Omaha daily bee. (Omaha [Neb.]) 187?-1922, January 29, 1910, NEWS SECTION, Page 4, Image 4

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German Singer Surrender Wife to
Man She Lovei. . i '
Pmbllmtln of Jlnmo of Maa Proml
aent la !ffw York Cnmmra Sensa
tion la Muscovite.
NKW YORK. Jan. 28. tn a written tt
mnt, witnessed by the Grman consul
her. Xirl Jorn, th German tenor, mad
public tonight tfie terms of hit separation
from his wife. Like Runkln, he surrenders
hi wife to the man eha lores.
"I wish, . say' Jorty .'.'that he et a
divorce, ao that the on marry the matt
of her choice. . Furthermore, I have bound
myself to pay her I2S.O0O tn cash and $1,000
a year until aha la married Main. .To our
three children t glvo $1,000 a year for the
reat of their Urea. I gave my wife all the
money I had before' she left and I did not
have 60 rents 'to buy bar a. bunch of violet
t tha pier." '
Jorn kissed his wir affectionately before
ahe sailed last week for .Germnfjy, He met
her when a young man struggling fat- ao
cos and thr-!r Ilfu until recently, had been
very hapjiy iigether. :- ' - ..'
J.u.a Spy kVniak4.
In tji hnt of "traitor. Instigator! and'
spies,"' published by the" Paris 6rgan of
Runnlan discontent, . there, appeared. In .tha
oopy received today tha nam "Evalenko,"
followed by thla descriptions
"Ad old agent of ma .Russian police de
partment in Now York."
Immediately the cafes of the east aide
busied with excitement. "Bmrts:ffl This
Is hla work," bitzied everywhere, for It
has been an open secret that the man who
unmasked Aseff, chief of the Black Hun
dred, la her to expose Ruusl&n splea tn
Evalenko has been well known here for
twenty years and ha made It an especial
point to meet Incoming revolutionists and
supply them with funds.
'His' life won't be worth much," said an
ast side Russian tonight "A place In tha
revolutionary blacklist la unofficial sen
tence of death."
Saga-eats Triple Alllaneo.
A defensive and oo-operatlv alliance be
tween England, Japan and America was
proposed tonight by Dr. Lyman Abbott at
tha dinner given Baron Klkuchl, prealdent
of the Imperial University of Kioto, by
tha resident consul general of Japan.
"The great Idea of the century," said Dr.
Abbott, "la world peace. It I only a ques
tion of time when tha common oonsclono
will ,tak the place of great guns. Why
should the natlona wait? Why should not
England, Japan and America stand shoulder
to shoulder, arm to arm for alt that means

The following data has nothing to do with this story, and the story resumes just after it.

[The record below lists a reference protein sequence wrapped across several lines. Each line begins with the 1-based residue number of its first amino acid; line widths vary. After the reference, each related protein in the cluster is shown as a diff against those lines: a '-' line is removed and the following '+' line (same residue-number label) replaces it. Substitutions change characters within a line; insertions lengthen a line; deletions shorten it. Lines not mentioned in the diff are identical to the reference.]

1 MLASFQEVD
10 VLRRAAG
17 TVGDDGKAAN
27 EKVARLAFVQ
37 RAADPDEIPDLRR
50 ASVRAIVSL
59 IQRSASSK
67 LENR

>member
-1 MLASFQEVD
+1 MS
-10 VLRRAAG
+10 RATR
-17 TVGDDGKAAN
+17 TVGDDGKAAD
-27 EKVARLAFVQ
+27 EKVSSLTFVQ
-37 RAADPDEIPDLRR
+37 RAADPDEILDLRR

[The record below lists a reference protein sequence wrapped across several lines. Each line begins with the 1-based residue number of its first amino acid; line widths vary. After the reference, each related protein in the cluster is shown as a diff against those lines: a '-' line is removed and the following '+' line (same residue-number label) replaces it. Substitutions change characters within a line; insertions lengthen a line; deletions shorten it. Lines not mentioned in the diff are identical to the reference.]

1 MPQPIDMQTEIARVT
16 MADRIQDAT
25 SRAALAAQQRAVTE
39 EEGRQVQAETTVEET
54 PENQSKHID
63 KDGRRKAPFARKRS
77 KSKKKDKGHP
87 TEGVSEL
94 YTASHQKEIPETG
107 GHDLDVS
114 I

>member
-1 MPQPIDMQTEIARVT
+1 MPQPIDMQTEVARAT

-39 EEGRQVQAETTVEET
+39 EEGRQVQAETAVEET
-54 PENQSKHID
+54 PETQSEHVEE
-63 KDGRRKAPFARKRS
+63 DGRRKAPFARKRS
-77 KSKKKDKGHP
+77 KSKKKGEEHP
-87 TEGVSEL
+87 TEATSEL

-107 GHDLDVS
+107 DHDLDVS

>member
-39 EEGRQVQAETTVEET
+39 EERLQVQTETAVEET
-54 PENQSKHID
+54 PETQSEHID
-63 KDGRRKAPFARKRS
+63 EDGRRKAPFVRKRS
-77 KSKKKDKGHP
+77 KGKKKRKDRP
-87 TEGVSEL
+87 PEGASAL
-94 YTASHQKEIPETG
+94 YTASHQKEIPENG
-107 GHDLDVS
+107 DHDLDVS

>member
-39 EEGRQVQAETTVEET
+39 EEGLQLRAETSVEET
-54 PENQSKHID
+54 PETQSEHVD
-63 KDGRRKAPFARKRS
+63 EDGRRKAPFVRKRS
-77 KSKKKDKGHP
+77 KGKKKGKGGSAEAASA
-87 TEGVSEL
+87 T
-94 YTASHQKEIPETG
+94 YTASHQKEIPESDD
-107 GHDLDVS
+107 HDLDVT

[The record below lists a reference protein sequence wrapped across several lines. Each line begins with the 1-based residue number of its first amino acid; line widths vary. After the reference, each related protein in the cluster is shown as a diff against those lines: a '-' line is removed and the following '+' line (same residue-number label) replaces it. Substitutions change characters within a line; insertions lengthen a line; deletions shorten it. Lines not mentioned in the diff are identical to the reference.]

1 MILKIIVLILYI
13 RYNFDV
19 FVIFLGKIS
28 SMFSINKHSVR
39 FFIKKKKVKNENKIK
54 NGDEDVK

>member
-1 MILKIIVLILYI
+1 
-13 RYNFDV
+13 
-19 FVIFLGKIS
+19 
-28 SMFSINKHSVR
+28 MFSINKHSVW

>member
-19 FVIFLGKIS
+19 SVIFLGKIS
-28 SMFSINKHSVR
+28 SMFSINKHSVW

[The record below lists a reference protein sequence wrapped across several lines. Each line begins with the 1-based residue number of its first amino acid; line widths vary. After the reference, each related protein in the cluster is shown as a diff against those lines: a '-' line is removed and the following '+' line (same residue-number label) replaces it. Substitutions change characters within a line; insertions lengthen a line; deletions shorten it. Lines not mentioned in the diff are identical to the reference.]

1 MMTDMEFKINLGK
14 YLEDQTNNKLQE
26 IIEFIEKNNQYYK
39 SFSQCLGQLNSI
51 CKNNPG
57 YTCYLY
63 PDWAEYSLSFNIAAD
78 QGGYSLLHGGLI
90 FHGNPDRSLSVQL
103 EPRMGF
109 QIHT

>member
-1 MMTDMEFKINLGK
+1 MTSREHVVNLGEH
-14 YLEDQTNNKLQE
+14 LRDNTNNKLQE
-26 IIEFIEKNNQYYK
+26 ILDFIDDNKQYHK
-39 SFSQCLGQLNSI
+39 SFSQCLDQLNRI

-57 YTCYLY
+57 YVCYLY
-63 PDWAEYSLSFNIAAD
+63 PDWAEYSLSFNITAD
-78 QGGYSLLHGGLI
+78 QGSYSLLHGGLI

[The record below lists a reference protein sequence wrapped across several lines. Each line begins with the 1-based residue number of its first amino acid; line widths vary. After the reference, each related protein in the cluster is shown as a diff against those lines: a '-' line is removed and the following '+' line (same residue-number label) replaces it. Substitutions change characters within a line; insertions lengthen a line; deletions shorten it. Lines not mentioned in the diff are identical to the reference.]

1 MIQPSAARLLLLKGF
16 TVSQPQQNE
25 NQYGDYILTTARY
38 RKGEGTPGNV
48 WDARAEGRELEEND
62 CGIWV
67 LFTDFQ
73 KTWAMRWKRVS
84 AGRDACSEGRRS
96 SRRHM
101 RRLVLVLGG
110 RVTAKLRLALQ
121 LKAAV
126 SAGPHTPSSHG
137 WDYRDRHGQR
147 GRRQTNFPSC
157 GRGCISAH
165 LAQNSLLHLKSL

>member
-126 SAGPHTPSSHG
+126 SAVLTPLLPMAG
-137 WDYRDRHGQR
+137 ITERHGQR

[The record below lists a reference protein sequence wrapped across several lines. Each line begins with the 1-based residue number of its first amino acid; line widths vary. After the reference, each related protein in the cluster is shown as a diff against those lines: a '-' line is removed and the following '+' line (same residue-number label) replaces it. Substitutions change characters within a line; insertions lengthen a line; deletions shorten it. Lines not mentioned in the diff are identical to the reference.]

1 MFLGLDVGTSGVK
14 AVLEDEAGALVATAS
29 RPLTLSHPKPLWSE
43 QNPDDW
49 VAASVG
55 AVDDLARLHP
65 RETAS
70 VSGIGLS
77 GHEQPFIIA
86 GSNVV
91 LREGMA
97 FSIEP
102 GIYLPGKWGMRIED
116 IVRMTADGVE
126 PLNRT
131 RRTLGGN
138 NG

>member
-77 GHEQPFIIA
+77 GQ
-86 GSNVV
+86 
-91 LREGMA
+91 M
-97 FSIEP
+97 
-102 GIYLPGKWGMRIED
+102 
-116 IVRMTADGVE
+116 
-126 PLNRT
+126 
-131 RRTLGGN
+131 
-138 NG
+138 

the progress of universal peace and against
all their enemies?"
' Plana of Copper Mercer.
There was lively interest today in Wall
street over the plans to combine the Gug
genheim and the Amalgamated copper In
terests Into one gigantic corporation, BbC
ond only to tha United Statea Steel cor
poration. It wa denied that J. P. Morgan
& Co. would finance the transfer. .
It wa pointed out that thus far all' that
has been dona by the allied Interests (a to
group their own properties in separate
By thla me&na, If a great merger should
later seem advisable, It can , b effected
without the complications that, beset ' the
simultaneous absorption of many small
Denial was made that the Amalgamated
will eventually absorb the the Anaconda.
On the contrary. It was Said the Anaconda
will absorb the properties in Its own terri
tory and then pass Into one great holding
company, together with the Amalgamated
and its subsidiaries, and Butte Coalition.
l i T II Bm RF Till! A M lual I
'-ill ii i
III I I I l . I I LVr
tiJi Mil tmH
All Our Men's
Worth up fc fl
to $3.5O,at...j0C
':Jrtf.l; ti!l.: il l
my. J
i f . r
Bee the Parisian Cloak Co.'s ad., Page J.
Carl E. Olson, On of Fonr Men Con
victed at Cheyenne, Acknowl
edges Crime,
CHEYENNE, Wyo., Jan. J8.-Carl E. Ol
son, baggage man on the Union Pacific, to
day pleaded guilty before the federal com
missioner to robbing the malls. Olson is
one of four railroad employes arrested yes
terday on charges of complicity in a long
series of mall, baggage and express rob
beries fiere.
P IB t
nlai (hraotbont the wartd. Depots: Landoe. ST,
rtur.rh'uM r. J rtrll. l IltM Ca Is l'tiuiiM
a'Aaun; Auntrtli. K. lomi a Co, HrOnrri
lnii. B. K. Pul. Cl-ull, Chi is. ilfiiS K. BS
Itimi o.: Janes. Mamrm. Lid . llk- aa. A trl ,
lauim. Ltd . Cmp Tuwu. Kiial. Ftrrtia
i.luU iw, II. H K. Pniwr Lru a lav
Cue j . flul Iropa , Ui Cluiub Ave., Aoatun.
ajr-roat-traa, Sl-put riiilriiia rxmk. an Aotlwa, '
Hs m us Caws to Itaauuout at sua sa4 Uu,
: V3r '
mm ' 5
Isiv adtu& L. ai
Mere's a Big Purchase of
3845 of Them, Bought From a New York Manufacturing Tailor
They Were Made to Retail at 512.50, gpgA
omuruay j. uu lYiay oeieci nny une at j
. If you were to pay $12.50 or even $15.00 for one of these
suits six weeks earlier or six weeks later in the season you would rft-
reel satisiied that you had your money's worth.
Saturday you can buy one for $7.50 asid you save nearly one
half the price. .
- These are well made, up-to-date and carefully tailored. They
will last throughout the remainder of this season and all of next.
You'll do well to buy Saturday nearly 400 good suits to
choose from. We bought them from a manufacturer at a big
bargain that's how we can offer you $12.50 suits Saturday for
en gn
All our winter stock
must go at once nothing
All our Men's 13.00 and
3.R0.Panta . I fl U
at .. .X.JsJ
All -our Men's $4.00 and
AH our Men's X ft C
ts.ratitg at :: :J.JD
AH our Men's At CkC
$6.60 Pants ...'f.jD
1 vv
The Best Offer In Town!
Hen's Suits $!
and Overcoats
Actually Worth $25, $22.50 and $20
These clothes are strictly hand tailored we secured
them from the best Rochester and New York makers.
All are new arrivals and right up-to-the-minute in
styles and pattern. Not a suit or overcoat that you
buy for twelve fifty tomorrow is worth one cent less
,tlmn $20.00-Anany of them worth up to $25.00 -
1 1
3 Children's Clothing
Boys' $3.00 Overcoats
and' Suits at 91.98
Boys' $4.00 and $4.60
Overcoats and Suits
Suits at 92.98
BoyY and Children's
$5.00 Overcoats and
at 93.te
Boys' and Children's
$7.S0 and $S K0
Overcoats and Suits
at 94-S8
Boys'. $1.50 , Knicker
bocker Pant at 890
Boys' $1.00 Corduroy
Kni ekarboo ker
Pants at B9o
Boys' $1.60 Knicker
bocker Panta. , TBo.
Children's 60c Pyja
mas aso
Braiideis Stores
- ... , i ....
Hundreds of Men's Negligee Cl.r
Shirts, worth up to $1. at...... -JG
Samples and broken lots of
men's negligee, golf and
outing shirts; all sizes,
neckband styles or with
' collars attached, worth u:
to $1, at, ach
en's high grade shirts worth up to &1I5
2.00, at vpl
Men's shirts worth up to $3.00,
Men's $1.00 and $1.60 wool underwear, at KOa and 75
Men's and boys' wool sweater coats, worth to $2.50, at 93
Men's Hosiery; new and desirable patterns, worth up to 25c
a pair, at, a pair 12 H
Clearing Sale of Men's Hats
All the Odds and Ends of Men's .and Boys'
HatsWVnlues up to $2.00 jm jT
all in one lot, 0 U O
at. : .